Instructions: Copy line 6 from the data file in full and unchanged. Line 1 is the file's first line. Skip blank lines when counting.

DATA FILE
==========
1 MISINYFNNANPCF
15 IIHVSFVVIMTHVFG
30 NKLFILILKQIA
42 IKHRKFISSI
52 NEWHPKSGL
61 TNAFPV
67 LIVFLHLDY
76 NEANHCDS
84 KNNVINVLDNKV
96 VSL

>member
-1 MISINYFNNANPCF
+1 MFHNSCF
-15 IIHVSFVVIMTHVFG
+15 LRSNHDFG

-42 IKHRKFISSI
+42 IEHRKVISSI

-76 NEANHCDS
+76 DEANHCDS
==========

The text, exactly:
61 TNAFPV